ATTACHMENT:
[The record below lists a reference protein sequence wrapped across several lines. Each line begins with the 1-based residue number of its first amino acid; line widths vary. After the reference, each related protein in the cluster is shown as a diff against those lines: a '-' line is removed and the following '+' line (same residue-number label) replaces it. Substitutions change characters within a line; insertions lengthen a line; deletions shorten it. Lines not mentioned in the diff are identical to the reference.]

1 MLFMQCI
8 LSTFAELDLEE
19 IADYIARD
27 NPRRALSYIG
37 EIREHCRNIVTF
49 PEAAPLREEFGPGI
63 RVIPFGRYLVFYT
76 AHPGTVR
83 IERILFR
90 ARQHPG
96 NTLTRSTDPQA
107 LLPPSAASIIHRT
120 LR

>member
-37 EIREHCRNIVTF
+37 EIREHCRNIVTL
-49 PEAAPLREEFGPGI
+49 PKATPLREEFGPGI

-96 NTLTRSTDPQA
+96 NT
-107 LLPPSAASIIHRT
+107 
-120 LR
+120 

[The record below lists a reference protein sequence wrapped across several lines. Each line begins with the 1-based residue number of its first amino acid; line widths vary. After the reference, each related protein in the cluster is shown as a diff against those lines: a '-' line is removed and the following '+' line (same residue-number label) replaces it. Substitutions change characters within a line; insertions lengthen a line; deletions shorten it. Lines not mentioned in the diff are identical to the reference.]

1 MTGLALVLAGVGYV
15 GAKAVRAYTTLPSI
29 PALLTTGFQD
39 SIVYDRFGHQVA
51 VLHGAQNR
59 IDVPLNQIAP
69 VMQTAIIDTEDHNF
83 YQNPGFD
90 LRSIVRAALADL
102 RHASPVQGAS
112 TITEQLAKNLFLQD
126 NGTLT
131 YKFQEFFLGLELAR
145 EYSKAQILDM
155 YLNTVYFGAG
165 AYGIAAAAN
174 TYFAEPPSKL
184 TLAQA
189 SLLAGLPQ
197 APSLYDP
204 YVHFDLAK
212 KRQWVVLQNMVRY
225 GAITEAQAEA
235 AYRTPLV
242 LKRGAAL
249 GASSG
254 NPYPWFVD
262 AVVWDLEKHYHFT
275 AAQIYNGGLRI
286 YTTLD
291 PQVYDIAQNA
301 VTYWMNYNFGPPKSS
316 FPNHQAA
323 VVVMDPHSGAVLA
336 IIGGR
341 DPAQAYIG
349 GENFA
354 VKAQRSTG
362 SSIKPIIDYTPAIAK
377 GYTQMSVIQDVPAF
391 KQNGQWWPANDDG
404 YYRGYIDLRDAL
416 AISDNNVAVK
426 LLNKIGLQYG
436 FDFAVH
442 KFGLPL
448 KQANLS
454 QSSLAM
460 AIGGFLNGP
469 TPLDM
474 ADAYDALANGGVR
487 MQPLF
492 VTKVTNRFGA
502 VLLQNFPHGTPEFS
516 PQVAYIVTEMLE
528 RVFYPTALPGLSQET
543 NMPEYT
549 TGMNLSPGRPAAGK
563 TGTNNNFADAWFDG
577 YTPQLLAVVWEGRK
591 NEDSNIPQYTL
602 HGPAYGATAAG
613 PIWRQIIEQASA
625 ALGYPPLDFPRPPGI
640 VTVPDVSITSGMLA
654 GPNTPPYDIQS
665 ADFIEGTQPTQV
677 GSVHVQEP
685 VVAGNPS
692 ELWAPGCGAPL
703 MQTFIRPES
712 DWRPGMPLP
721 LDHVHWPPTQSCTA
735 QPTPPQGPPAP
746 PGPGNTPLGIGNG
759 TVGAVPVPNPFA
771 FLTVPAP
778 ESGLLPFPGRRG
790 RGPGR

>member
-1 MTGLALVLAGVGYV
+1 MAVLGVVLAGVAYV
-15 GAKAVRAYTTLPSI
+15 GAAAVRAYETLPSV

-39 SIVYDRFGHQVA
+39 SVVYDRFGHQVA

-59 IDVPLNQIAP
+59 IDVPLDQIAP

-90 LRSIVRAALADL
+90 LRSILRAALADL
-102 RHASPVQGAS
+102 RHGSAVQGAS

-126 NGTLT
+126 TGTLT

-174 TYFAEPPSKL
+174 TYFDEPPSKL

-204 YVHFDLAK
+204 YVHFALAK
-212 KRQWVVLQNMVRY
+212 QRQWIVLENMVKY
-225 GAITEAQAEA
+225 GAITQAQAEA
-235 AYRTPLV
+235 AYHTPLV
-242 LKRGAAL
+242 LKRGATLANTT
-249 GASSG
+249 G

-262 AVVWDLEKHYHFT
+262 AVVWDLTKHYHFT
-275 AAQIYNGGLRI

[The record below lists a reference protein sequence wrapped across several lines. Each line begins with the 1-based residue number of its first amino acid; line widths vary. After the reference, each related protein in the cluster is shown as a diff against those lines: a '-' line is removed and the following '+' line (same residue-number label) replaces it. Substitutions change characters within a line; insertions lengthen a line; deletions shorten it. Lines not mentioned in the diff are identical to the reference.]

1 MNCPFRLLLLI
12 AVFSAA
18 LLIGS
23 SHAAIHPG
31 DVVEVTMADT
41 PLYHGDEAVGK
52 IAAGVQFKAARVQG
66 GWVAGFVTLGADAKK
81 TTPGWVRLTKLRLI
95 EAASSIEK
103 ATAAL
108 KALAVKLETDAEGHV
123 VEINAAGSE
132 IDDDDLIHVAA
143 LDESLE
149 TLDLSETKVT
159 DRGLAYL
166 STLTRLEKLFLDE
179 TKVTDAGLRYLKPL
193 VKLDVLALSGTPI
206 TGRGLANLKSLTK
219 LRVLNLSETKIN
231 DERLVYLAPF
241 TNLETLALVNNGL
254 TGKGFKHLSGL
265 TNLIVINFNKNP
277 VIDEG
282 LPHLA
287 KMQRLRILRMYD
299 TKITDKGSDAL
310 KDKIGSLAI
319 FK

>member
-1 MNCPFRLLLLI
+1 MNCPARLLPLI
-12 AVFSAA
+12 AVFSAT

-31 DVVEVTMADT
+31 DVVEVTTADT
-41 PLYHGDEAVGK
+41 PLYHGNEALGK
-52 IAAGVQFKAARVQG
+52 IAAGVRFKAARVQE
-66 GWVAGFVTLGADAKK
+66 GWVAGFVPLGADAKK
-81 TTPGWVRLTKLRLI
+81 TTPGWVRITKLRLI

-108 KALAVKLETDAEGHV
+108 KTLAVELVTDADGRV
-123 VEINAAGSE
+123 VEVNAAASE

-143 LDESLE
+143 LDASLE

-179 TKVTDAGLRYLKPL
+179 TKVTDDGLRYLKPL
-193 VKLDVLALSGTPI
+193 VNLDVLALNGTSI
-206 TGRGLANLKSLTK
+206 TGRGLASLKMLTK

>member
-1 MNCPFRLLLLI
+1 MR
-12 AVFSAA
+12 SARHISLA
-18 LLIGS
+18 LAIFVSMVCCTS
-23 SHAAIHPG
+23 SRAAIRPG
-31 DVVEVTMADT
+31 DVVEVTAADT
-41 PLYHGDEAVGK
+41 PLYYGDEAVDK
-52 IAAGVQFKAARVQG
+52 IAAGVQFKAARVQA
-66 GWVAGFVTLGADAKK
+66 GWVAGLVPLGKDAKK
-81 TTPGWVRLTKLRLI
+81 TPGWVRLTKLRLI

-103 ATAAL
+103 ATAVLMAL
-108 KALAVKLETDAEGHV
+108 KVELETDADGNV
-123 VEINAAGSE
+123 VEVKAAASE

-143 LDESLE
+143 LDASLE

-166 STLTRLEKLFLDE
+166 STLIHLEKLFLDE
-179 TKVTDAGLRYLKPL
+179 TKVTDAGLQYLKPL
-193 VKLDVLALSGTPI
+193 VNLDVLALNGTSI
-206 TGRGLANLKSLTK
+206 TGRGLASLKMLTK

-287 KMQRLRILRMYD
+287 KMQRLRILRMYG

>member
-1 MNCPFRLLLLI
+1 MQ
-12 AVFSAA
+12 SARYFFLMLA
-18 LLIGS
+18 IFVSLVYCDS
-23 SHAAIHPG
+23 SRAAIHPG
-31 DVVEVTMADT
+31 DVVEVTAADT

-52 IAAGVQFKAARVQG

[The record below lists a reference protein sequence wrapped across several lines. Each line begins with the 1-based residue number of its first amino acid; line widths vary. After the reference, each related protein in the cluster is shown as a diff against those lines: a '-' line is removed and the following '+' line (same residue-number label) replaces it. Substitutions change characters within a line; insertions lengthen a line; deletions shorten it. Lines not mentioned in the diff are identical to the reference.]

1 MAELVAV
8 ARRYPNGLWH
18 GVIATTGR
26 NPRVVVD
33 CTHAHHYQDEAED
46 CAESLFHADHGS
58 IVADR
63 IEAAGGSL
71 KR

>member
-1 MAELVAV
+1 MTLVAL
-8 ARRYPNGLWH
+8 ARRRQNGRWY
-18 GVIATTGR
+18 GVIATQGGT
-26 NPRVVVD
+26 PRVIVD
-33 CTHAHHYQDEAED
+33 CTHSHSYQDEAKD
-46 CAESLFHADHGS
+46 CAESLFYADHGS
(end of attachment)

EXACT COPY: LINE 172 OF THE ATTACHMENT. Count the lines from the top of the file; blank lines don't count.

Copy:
-1 MNCPFRLLLLI